When recent high school graduates and current undergraduates register for NEOMED’s annual MEDCAMP Health-a-Thon, they are challenged to create and develop unique solutions for health issues that affect their communities. With this year’s focus on mental health, author and mental health advocate Bethany Yeiser (pictured above at right with Patricia Thornborough, M.S. Ed.) was a natural choice as a guest speaker to inspire them.
Sharing her story
March 3, 2007, was the worst day of her life, Yeiser told the students. It was also the best, because that was the day she began treatment that set her on the path to recovery.
The daughter of a pastor, Yeiser grew up studying the violin and living what most would consider a normal life. After graduating from high school, she was accepted into her dream college and became a self-proclaimed “lab rat” after discovering a passion for studying DNA.
During her time at the University of Southern California, she embarked on mission trips to Africa, Thailand, Egypt and other locations. But gradually, she began feeling paranoid that her parents were somehow ‘’against her.’’ Before she knew it, Yeiser was plagued with a debilitating obsession with the poverty she encountered during those mission trips and began having delusions about becoming the next Mother Theresa.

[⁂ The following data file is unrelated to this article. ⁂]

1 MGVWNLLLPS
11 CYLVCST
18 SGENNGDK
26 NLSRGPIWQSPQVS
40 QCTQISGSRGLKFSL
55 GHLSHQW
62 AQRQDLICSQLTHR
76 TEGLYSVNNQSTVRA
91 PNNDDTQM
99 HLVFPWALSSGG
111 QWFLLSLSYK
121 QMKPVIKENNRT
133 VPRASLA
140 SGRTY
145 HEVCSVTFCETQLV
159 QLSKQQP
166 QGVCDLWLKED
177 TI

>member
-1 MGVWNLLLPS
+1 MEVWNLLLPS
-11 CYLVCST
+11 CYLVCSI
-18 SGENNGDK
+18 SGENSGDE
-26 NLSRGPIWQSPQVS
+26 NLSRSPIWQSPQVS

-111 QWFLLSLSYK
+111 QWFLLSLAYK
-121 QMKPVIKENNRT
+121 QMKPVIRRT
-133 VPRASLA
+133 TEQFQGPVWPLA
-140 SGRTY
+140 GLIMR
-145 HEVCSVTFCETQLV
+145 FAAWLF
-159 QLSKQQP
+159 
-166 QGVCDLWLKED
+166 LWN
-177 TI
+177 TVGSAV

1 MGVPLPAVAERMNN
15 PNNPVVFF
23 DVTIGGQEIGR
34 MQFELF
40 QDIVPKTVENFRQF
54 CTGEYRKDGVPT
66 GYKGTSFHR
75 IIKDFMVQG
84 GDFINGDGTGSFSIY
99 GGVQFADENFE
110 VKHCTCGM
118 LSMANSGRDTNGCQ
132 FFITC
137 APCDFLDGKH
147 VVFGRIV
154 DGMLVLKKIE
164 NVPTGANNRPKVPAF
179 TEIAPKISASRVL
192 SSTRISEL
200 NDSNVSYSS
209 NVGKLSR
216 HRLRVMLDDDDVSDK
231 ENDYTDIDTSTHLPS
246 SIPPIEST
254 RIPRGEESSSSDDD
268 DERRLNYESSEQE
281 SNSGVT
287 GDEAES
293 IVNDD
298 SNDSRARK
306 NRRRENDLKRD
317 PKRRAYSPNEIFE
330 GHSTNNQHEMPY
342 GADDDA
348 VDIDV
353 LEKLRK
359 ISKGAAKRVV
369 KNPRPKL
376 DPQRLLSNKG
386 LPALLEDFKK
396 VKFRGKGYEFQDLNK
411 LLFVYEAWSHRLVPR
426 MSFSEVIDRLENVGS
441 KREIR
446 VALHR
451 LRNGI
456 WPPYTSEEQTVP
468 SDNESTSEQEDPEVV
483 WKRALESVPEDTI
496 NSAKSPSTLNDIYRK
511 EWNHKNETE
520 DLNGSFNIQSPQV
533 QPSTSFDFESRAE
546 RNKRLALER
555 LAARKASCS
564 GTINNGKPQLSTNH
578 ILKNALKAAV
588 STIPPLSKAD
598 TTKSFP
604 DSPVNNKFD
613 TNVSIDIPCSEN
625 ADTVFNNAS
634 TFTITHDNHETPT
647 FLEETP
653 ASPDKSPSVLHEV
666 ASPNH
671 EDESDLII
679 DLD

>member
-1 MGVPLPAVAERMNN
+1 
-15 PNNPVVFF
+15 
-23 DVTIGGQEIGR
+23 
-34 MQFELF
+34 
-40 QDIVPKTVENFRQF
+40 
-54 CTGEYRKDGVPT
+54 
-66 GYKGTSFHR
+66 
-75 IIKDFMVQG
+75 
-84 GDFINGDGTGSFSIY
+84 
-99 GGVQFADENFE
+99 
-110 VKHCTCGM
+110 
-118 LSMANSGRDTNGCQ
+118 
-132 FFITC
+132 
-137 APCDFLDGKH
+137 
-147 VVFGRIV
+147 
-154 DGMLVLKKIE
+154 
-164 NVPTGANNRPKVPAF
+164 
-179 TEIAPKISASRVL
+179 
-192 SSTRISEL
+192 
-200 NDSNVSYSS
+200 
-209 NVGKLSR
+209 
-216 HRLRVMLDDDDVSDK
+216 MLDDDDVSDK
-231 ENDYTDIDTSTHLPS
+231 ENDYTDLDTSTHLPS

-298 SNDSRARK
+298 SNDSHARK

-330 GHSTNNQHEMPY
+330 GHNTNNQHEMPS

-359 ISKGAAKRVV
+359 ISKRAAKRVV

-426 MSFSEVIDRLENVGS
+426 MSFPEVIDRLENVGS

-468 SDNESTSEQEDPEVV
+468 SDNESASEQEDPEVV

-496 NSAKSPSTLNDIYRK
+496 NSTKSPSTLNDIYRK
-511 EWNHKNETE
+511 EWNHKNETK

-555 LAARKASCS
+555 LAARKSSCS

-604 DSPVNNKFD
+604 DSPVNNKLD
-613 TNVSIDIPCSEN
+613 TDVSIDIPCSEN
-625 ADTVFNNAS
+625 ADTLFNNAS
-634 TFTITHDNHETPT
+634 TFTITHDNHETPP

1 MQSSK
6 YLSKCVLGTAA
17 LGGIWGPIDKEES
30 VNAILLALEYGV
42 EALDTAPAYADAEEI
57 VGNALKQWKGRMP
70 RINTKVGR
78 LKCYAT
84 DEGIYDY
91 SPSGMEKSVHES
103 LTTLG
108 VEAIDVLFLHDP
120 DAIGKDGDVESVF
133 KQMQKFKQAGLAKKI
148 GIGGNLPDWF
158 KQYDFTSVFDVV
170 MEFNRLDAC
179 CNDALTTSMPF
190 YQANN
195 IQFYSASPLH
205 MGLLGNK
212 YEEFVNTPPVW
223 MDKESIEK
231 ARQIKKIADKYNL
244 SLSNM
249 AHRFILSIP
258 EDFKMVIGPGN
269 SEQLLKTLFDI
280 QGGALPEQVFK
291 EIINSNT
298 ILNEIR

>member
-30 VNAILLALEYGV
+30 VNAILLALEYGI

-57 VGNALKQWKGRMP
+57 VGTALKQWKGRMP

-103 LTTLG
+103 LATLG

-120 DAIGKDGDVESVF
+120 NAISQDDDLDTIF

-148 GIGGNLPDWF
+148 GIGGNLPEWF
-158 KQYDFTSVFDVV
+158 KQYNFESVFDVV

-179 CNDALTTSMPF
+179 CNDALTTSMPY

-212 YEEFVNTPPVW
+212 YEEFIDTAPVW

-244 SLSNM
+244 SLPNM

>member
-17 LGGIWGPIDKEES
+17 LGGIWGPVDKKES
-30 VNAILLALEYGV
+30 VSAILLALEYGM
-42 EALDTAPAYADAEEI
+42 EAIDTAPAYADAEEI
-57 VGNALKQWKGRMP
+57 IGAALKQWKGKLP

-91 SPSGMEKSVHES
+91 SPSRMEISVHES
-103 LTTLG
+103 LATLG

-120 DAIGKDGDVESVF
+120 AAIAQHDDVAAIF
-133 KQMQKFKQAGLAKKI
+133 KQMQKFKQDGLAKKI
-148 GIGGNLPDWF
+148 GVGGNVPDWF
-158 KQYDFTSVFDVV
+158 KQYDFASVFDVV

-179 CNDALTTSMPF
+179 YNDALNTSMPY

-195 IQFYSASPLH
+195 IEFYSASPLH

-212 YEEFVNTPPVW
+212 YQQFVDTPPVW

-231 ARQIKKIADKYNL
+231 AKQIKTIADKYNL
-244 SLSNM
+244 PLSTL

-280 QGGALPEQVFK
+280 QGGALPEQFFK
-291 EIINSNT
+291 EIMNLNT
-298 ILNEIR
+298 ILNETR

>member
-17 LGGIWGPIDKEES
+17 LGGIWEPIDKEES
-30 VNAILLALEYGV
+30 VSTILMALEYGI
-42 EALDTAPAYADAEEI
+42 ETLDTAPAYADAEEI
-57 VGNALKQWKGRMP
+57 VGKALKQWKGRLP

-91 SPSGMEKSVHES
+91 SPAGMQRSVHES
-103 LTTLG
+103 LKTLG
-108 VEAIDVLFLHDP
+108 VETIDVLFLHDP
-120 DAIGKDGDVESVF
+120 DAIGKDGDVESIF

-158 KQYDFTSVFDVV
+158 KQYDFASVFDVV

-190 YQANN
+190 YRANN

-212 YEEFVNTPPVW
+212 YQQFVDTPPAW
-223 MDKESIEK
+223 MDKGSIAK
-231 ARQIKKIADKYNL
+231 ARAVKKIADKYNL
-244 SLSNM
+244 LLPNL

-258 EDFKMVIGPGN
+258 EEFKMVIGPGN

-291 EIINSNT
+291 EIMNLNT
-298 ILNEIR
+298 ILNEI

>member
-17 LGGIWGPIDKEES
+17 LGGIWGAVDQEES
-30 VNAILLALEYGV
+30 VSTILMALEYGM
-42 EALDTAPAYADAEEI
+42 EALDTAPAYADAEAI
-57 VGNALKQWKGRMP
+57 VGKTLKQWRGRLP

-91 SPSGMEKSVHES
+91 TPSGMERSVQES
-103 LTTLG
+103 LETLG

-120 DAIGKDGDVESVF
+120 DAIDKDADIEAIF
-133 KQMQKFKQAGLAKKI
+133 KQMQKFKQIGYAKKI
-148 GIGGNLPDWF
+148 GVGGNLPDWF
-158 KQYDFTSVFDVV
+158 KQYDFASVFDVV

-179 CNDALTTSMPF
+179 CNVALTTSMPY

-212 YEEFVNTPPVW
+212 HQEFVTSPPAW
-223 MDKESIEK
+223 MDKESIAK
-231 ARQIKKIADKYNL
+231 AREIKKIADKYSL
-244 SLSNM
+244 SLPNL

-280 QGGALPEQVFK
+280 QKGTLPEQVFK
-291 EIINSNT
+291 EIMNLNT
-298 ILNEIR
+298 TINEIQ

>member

Her obsessions and delusions led Yeiser down a rocky path to homelessness. She found herself sleeping in the University’s library at night and trash bin diving for food during the day. Once close to her parents, Yeiser was now dodging their calls and emails. When her father flew out to California to see her, Yeiser took one look, then turned the other way and ran as fast as she could.
Two brief incarcerations later, Yeiser found herself in a church courtyard screaming at the voices in her head one day when the Los Angeles Police Department picked her up for the third and final time. Instead of taking her to jail, the officer took Yeiser to be evaluated by a psychiatrist.
With the help of the right medications, the voices in Yeiser’s head and hallucinations began to fade away. Yeiser was able to return to college, earning a degree in molecular biology from the University of Cincinnati. She later went on to write Mind Estranged, a memoir about her journey through life with schizophrenia.
Eleven years later, Yeiser is proud to be managing her disease to the point that she describes herself as recovered. Because of the sedative side effects that come with her prescriptions, she sleeps 11 to 12 hours a day; but she is able to travel and share her story.
Be the one to make a difference
Yeiser’s advice for the Health-a-Thon students? Watch your words. Be considerate to those with mental illnesses. Don’t refer to medications as “crazy pills.” Definitely don’t sport “gone mental” costumes around Halloween.
Wrapping up, Yeiser left the students with an encouraging message: Everyone is worth believing in. With proper treatment, many people can manage schizophrenia, hold jobs and reintegrate into the normal life—just as she did.